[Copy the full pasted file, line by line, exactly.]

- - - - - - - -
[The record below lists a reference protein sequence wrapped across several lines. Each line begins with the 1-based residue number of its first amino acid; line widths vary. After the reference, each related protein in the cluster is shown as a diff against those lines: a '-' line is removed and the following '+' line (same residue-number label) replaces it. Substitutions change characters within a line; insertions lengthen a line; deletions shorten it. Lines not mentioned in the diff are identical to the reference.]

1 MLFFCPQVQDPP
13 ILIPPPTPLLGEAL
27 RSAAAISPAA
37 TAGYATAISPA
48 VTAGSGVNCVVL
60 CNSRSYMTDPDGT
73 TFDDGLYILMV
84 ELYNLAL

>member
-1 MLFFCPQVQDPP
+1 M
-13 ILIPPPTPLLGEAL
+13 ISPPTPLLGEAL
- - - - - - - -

[The record below lists a reference protein sequence wrapped across several lines. Each line begins with the 1-based residue number of its first amino acid; line widths vary. After the reference, each related protein in the cluster is shown as a diff against those lines: a '-' line is removed and the following '+' line (same residue-number label) replaces it. Substitutions change characters within a line; insertions lengthen a line; deletions shorten it. Lines not mentioned in the diff are identical to the reference.]

1 MLFFCPQVQDPP
13 ILIPPPTPLLGEAL
27 RSAAAISPAA
37 TAGYATAISPA
48 VTAGSGVNCVVL
60 CNSRSYMTDPDGT
73 TFDDGLYILMV
84 ELYNLAL

>member
-1 MLFFCPQVQDPP
+1 M
-13 ILIPPPTPLLGEAL
+13 ISPPTPLLGEAL